Tech Industry

Facebook fights for deceased beauty queen's privacy

Mother of deceased beauty queen wants access to her daughter's Facebook account to prove the death was no suicide. A judge sides with Facebook, saying U.S. privacy law stands in the way.

Screen snapshot of a Web site,, set up to solicit information about Daftary's death.

Facebook has successfully fought a subpoena trying to seek access to the account of a beauty queen who died after falling from the 12th floor of her ex-lover's apartment, CNET has learned.

A federal judge in California yesterday rejected a attempt from representatives of the estate of Sahar Daftary to gain access to her Facebook account.

Her mother is hoping to show a Manchester, U.K., coroner's inquest that Daftary, a onetime Face of Asia beauty contest winner, did not commit suicide when falling from the apartment of property developer Rashid Jamil in 2008.

But U.S. Magistrate Judge Paul Grewal said that a federal law called the Stored Communications Act does not require Facebook to comply with such a subpoena in a civil case. Grewal wrote:

The case law confirms that civil subpoenas may not compel production of records from providers like Facebook.... It would be odd, to put it mildly, to grant discovery related to foreign proceedings but not those taking place in the United States. Nor is the court persuaded that Applicants' consent on Sahar's behalf distinguishes these precedents so as to justify compelling production... consent may permit production by a provider, it may not require such a production. The Applicants subpoena must be quashed.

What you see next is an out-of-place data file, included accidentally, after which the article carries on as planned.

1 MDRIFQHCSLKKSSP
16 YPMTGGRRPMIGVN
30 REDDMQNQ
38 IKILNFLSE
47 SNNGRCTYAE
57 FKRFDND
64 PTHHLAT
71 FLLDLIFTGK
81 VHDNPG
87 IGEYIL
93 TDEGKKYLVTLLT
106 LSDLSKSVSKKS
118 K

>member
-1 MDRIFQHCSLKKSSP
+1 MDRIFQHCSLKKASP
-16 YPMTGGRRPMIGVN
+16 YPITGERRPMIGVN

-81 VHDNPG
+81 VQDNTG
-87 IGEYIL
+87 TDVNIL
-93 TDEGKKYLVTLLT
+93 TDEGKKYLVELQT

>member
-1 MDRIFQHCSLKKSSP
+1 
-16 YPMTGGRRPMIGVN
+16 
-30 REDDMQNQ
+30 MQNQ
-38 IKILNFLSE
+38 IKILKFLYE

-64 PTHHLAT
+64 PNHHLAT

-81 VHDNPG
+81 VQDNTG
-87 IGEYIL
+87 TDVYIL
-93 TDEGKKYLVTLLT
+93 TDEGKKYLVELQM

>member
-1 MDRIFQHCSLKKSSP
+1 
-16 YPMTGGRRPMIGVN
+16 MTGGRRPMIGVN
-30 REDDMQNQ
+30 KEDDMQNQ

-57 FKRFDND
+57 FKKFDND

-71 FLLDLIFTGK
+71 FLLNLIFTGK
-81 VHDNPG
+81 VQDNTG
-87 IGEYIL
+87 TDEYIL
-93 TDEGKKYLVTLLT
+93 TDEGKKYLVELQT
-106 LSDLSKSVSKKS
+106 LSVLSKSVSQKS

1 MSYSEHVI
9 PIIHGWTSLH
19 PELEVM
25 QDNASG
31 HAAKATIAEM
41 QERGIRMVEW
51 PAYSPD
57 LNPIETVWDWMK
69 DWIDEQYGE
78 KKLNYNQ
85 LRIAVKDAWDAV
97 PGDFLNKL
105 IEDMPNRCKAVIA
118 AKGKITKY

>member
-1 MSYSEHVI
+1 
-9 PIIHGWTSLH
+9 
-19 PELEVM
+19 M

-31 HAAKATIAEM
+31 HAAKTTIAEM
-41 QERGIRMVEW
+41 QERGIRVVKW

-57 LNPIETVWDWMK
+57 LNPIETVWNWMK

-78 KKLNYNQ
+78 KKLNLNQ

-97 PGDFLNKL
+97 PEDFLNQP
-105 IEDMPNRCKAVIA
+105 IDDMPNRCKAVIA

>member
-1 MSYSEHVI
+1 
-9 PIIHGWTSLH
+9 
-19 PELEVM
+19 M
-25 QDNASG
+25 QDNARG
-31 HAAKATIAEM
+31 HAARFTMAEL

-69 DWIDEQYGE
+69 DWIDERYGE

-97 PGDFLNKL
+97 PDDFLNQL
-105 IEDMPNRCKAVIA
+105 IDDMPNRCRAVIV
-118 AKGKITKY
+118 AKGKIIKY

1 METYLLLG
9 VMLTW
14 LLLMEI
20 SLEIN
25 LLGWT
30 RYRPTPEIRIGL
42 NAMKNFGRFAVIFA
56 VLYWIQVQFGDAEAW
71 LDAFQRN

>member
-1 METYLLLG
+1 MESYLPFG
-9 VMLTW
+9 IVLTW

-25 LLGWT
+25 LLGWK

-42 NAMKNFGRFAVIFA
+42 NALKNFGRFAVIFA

U.K. police had arrested Jamil on suspicion of murder, but released him without charges. The coroner's inquest was told that Jamil had raped Daftary, the BBC reported in July.

Anisa Daftary, the late model's mother, says that her daughter used Facebook regularly and suspects that the Facebook account contains critical evidence showing her state of mind in the days leading up to her death.

The judge did suggest an alternate approach for Anisa Daftary to take: demonstrating that she has the authority to consent on behalf of her daughter to release Facebook posts from November and December 2008.

"Nothing prevents Facebook from concluding on its own that applicants have standing to consent on Sahar's behalf and providing the requested materials voluntarily," Grewal wrote.

Facebook did not immediately respond to a request for comment. We'll update this article if we receive a response.

The Web site has been created to ask anyone with any information about her death to come forward. It says: "If you have witnessed anything which may have a bearing on Sahar's death, however small or insignificant you think it may be, please... pass it to our investigators or solicitors."